You can read more from Tim Bolton on his blog and on Twitter!

Graeme Cheadle’s Experience– Tolkien Experience Project (180)

This is one in a series of posts where the content is provided by a guest who has graciously answered five questions about their experience as a Tolkien fan.

To see the idea behind this project, or if you are interested in sharing your own, visit the project homepage. If you enjoy this series, please consider helping us fund the project using the support page.

I want to thank Donato Giancola for allowing me to use his artwork for this project. Prints are available on his website!

Now, on to Graeme Cheadle’s responses:


1. How were you introduced to Tolkien’s work?

I was first introduced to Tolkien’s work as a child. Both my parents had read and enjoyed The Hobbit and The Lord of the Rings in the late ’60s or early ’70s, and my mother in particular was given a copy of The Fellowship of the Ring, I think (or perhaps it was the entire trilogy) by a friend when she had a serious illness and was recuperating in hospital. Years later, when my siblings and I had been born but were still quite young, she’d tell us about hobbits and Black Riders when we were on camping trips, and the small hints I got from those stories fascinated me. I think we also had a companion book to the 1978 Bakshi animated film adaption of The Lord of the Rings at home, and a copy of The Father Christmas Letters, though my brother and sister and I didn’t really get the significance of them at the time. My mom later read The Hobbit to us, and eventually I read The Lord of the Rings myself one summer, and I was hooked.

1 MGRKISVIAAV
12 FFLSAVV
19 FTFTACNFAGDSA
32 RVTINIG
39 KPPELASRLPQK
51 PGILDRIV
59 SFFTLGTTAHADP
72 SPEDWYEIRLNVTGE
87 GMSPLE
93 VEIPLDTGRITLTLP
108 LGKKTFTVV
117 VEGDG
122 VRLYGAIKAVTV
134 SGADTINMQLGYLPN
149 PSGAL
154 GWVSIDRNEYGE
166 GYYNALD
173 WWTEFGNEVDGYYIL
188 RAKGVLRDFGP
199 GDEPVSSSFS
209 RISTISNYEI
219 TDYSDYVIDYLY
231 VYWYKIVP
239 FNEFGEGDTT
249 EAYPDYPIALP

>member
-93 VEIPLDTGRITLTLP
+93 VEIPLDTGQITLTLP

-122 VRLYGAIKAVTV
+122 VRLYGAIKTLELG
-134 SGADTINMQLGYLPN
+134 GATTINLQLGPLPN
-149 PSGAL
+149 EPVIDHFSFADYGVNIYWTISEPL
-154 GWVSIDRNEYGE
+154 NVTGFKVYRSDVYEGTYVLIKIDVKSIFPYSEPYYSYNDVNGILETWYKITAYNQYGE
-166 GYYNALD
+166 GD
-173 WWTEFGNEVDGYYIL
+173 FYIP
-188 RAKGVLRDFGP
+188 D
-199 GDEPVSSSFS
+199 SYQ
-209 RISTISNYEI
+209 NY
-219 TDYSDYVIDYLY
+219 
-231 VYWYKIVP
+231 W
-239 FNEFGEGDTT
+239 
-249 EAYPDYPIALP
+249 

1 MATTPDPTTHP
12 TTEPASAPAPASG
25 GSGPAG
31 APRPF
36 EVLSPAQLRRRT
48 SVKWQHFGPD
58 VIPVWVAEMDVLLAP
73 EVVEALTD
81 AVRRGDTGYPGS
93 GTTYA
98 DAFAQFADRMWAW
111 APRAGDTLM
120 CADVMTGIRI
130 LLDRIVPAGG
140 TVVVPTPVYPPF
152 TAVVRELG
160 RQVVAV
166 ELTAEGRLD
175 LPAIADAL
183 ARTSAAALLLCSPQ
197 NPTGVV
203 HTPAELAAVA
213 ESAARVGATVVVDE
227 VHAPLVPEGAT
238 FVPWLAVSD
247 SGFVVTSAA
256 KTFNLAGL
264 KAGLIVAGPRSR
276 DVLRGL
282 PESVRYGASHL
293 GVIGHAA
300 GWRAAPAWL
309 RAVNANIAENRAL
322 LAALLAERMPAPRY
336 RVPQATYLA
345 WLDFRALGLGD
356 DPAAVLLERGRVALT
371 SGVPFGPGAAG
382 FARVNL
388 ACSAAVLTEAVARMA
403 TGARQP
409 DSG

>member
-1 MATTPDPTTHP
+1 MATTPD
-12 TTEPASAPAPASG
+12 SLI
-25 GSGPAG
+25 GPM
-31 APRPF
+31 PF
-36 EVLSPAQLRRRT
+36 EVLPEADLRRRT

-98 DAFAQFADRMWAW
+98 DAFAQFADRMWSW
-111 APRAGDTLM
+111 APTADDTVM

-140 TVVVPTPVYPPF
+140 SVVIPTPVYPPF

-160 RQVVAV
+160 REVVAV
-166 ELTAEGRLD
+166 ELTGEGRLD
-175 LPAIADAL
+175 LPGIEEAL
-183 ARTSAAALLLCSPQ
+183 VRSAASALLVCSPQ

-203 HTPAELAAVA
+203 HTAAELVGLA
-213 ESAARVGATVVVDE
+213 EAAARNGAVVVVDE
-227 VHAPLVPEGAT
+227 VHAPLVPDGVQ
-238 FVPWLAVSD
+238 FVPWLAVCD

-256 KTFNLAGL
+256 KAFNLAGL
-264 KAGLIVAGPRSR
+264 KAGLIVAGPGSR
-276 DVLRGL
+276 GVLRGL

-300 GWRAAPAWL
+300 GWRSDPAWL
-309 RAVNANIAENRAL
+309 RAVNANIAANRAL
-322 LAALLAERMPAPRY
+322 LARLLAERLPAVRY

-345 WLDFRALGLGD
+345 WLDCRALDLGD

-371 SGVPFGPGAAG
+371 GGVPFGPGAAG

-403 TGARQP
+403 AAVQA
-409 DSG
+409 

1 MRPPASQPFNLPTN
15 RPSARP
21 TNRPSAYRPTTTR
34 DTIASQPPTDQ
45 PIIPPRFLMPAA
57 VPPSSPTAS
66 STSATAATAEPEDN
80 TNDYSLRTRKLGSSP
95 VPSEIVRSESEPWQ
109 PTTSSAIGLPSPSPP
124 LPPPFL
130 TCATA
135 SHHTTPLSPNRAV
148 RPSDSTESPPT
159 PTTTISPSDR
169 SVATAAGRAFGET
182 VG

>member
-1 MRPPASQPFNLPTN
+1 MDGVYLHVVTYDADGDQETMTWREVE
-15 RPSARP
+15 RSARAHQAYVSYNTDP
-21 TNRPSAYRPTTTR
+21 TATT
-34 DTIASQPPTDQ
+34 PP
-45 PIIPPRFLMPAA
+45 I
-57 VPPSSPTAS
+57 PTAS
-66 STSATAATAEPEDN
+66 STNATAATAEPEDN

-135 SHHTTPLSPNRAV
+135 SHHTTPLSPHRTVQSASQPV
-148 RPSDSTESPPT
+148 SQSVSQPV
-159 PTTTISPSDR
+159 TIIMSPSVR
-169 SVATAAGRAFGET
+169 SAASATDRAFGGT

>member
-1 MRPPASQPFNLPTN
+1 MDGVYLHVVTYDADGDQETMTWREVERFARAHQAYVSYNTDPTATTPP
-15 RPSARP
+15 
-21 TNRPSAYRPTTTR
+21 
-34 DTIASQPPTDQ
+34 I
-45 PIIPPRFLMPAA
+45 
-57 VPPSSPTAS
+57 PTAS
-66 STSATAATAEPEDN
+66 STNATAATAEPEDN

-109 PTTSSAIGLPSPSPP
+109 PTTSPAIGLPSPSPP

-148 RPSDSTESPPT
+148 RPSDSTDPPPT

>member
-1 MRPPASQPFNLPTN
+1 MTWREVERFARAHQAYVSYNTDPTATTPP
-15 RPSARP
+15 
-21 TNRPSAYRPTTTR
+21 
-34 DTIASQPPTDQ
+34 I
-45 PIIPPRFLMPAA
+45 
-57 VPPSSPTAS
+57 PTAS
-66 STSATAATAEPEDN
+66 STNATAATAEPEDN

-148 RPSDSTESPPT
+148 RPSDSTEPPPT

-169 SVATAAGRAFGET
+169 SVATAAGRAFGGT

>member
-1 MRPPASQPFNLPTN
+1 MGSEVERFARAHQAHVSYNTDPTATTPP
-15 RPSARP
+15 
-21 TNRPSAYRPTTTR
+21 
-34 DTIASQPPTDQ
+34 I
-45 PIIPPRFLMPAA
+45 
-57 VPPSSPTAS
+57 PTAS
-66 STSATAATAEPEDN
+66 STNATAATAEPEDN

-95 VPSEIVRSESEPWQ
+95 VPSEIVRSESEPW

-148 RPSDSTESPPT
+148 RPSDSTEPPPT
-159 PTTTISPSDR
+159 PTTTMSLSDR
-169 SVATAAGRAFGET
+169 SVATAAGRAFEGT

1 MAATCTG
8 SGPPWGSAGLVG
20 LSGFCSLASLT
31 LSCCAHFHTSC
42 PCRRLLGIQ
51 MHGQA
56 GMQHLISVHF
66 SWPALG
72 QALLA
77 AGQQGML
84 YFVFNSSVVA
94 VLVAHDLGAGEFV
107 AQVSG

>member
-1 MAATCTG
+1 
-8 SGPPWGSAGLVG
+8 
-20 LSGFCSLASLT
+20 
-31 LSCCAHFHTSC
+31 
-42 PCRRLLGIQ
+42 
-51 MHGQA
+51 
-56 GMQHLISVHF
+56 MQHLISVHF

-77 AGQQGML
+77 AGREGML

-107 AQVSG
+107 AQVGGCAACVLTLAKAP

2. What is your favorite part of Tolkien’s work?

It’s difficult to put this into words, because there is so much I could mention. I think what keeps me coming back is the intensely believable “reality” of Tolkien’s invented worlds. They’ve always seemed very real to me, and I’ve always wanted to visit and even live in them. Tolkien himself said something about the attraction of what he called the “unattainable vistas” of his worlds, “the glimpses of a large history in the background, an attraction like that of viewing far off an unvisited island, or seeing the towers of a distant city gleaming in a sunlit mist.” You get the feeling when reading The Lord of the Rings, or even The Hobbit, of a much larger, vaster, and incredibly older *history* behind them, both internal and external, to the places and characters that Tolkien describes, and to which some of the characters look back, whether it be Aragorn singing the Lay of Leithian to the hobbits or Elrond astonishing Frodo by saying he remembered The War of the Last Alliance, and indeed the War of Wrath itself. Most casual readers never find out a lot about these things, but they seem very real and fully formed, by both Tolkien and his characters. This “realism” always intensely attracted me to his works.